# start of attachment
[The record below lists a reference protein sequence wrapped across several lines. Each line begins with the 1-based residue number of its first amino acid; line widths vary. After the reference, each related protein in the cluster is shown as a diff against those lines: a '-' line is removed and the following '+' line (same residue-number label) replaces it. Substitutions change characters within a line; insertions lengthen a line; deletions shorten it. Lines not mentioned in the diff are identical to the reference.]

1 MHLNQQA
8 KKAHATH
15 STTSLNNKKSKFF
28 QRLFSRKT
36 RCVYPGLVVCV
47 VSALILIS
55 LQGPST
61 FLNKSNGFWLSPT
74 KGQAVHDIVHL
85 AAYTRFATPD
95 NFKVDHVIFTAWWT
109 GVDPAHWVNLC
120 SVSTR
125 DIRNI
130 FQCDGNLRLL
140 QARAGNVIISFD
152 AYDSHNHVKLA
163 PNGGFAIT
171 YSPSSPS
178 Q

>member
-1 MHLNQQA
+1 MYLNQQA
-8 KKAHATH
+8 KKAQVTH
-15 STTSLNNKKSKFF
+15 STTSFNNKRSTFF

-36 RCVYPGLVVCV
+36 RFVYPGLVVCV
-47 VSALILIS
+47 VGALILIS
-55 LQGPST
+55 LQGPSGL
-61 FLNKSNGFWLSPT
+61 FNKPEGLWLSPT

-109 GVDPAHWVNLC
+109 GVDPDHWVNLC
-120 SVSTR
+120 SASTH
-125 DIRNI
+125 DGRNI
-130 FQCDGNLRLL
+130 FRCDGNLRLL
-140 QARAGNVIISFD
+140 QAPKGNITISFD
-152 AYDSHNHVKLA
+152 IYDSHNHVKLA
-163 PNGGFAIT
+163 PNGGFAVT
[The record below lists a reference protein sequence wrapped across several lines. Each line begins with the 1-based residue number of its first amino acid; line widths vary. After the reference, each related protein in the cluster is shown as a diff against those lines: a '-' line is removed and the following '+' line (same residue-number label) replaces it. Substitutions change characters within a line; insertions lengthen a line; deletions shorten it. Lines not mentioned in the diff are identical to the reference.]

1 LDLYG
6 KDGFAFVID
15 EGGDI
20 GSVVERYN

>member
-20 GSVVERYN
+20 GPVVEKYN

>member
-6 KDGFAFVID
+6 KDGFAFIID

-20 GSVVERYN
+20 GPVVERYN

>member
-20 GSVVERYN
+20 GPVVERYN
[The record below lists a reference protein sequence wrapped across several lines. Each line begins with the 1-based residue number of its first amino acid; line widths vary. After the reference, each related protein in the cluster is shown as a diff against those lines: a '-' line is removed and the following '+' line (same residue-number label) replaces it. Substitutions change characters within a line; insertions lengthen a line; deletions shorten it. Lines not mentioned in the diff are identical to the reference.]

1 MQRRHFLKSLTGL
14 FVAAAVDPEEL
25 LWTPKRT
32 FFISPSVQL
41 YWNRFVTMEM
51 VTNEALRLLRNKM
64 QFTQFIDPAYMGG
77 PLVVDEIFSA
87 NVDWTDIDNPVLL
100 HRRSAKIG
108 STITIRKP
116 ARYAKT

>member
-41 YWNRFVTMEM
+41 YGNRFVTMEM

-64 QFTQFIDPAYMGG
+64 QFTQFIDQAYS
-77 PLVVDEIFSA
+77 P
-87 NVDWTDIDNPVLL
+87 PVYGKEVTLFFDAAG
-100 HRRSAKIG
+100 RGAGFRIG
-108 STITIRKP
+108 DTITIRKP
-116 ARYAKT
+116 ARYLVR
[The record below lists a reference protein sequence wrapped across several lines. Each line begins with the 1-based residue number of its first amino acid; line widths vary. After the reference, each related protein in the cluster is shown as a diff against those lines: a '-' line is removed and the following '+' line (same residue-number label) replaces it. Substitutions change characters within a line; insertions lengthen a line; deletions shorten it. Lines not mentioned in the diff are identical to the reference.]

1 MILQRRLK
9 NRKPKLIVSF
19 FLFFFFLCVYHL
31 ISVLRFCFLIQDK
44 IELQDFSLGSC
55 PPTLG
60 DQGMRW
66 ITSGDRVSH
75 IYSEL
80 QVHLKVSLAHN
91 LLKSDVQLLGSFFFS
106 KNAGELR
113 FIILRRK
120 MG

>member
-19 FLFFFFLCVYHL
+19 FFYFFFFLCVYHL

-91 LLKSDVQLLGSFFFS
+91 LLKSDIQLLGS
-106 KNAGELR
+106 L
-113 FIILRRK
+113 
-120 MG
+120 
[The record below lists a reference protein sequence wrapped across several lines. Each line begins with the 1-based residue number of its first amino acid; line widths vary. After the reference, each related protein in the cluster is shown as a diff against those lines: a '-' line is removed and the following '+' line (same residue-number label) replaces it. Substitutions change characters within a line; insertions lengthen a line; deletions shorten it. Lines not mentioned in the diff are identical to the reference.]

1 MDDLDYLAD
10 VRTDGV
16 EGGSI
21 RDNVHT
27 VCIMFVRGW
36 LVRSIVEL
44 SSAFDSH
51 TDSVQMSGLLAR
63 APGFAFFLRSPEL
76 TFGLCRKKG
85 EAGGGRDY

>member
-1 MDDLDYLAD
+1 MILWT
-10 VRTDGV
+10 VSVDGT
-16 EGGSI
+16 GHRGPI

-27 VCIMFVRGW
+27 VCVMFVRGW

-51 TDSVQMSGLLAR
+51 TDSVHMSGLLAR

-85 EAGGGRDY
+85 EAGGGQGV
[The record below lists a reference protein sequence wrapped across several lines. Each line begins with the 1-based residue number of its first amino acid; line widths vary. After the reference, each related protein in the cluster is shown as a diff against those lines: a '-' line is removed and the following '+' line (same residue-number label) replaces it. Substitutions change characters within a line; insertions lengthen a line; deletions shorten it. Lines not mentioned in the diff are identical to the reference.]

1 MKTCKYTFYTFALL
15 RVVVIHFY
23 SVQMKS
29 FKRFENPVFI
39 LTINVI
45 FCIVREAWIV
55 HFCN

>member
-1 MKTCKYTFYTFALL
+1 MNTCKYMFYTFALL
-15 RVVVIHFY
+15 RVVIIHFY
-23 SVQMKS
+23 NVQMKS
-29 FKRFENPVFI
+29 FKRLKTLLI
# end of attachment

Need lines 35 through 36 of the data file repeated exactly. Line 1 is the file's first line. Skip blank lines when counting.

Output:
-61 FLNKSNGFWLSPT
+61 FNKPEGLWLSPT